Yes, I’m talking about a bunch of blue collar guys taking some time off after their hard, sweaty day of work to meander into their local pub, quaff down a lager or two and have a po-boy to see them through until they get home. No televisions with ESPN, no music on the radio, just a wooden bar top with a stein, and friends around you, cigarette/cigar in mouth and joke on the lip. These guys didn’t wish to hang around drinking gallons of Bud Lite, they wanted a couple of full-flavored beers, enough to give them a “how doyado?” before they got home and put up with the screaming wife and chitlins.

Back then there wasn’t time to worry about fat grams and carbs. They burned that shit off in the first hour of work. No, they wanted flavor, they wanted fulfillment. There was nothing between a man and his beer except a smiling barkeep. Life was too short to worry about their waistline like a little bitch. These men, whether from the city or country alike, had strong arms and heavy hands. They fought wars, they planted crops, they riveted steel on skyscrapers. The sewer water contained in a bottle of light lager today would have insulted them and they would probably have performed a classic spit take and thrown the bartender out to the street.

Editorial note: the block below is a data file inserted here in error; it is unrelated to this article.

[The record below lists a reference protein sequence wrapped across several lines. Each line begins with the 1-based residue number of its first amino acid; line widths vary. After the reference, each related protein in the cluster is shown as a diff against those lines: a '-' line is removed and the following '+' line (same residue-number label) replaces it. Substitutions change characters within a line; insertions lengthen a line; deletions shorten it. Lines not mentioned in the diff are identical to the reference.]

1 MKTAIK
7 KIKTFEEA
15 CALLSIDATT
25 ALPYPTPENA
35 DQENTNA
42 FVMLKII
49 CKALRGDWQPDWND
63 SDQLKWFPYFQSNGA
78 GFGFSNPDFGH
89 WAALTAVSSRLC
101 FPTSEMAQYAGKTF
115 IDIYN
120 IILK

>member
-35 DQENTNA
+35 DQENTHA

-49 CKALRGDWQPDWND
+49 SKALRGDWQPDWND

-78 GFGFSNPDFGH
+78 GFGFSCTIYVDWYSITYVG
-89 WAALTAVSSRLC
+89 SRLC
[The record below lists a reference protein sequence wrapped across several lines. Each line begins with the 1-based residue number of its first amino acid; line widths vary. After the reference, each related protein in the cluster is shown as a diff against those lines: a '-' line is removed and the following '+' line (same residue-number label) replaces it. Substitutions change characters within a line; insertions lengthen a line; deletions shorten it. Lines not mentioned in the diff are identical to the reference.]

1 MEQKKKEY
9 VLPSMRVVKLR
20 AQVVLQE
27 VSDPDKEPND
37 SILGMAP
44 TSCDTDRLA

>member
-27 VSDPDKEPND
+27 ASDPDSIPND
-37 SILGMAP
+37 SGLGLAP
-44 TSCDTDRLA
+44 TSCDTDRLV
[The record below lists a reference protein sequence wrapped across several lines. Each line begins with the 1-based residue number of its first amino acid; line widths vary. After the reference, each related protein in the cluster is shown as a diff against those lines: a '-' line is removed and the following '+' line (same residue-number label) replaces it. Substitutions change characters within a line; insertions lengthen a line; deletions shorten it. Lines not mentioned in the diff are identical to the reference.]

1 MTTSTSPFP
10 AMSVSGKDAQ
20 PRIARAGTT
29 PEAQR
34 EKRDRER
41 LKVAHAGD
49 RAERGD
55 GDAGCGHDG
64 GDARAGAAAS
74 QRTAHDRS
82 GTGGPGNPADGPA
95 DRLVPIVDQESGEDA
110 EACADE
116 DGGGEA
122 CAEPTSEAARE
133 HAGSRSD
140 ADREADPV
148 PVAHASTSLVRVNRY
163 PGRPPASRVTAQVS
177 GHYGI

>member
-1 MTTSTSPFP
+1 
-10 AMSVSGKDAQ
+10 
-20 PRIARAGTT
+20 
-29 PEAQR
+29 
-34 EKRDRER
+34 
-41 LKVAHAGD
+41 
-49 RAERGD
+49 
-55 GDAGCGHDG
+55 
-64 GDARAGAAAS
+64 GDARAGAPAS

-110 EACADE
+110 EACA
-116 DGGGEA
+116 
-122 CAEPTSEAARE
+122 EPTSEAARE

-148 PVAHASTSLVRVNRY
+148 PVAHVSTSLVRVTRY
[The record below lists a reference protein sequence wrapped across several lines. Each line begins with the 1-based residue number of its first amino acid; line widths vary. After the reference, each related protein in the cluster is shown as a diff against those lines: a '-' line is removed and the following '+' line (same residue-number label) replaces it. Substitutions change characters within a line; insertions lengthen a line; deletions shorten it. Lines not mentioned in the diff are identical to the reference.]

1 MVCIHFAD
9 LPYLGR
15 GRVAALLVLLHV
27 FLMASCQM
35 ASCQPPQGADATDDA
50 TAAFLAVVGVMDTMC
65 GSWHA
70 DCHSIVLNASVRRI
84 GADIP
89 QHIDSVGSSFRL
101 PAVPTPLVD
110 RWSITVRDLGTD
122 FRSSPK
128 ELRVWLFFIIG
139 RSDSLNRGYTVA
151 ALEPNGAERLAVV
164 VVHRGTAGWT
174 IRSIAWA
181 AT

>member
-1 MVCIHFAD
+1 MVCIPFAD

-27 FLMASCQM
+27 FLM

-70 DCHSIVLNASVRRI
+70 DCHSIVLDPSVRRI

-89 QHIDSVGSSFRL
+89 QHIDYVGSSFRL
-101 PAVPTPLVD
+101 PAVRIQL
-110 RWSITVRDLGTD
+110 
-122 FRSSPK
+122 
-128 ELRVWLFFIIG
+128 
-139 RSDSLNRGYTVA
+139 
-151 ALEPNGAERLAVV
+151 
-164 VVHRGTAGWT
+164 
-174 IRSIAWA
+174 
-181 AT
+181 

Yeah, I must say that Garrett Oliver has made an impression on me. His craftsmanship shines through the bottle and rivals or exceeds beers that have been brewed in Europe for centuries. But isn’t that the way it is with America in general? It seems that we are always underestimated, until the time comes for ass-saving, that is. I can’t tell you how many Brooklyn Lagers I have enjoyed in my backyard, admiring the foliage that my screaming wife plants in the ground. Sometimes I wonder if she plots my own plot, but I’m afraid to tell her I have no life insurance to speak of. There is some kind of truth in beer I get from drinking his Lager, almost like he doesn’t need a paid political advertisement or government codification in order to authenticate the awesomeness of the brew, it is just as it is, elegant and wonderful, especially tonight. Thanks, Garrett!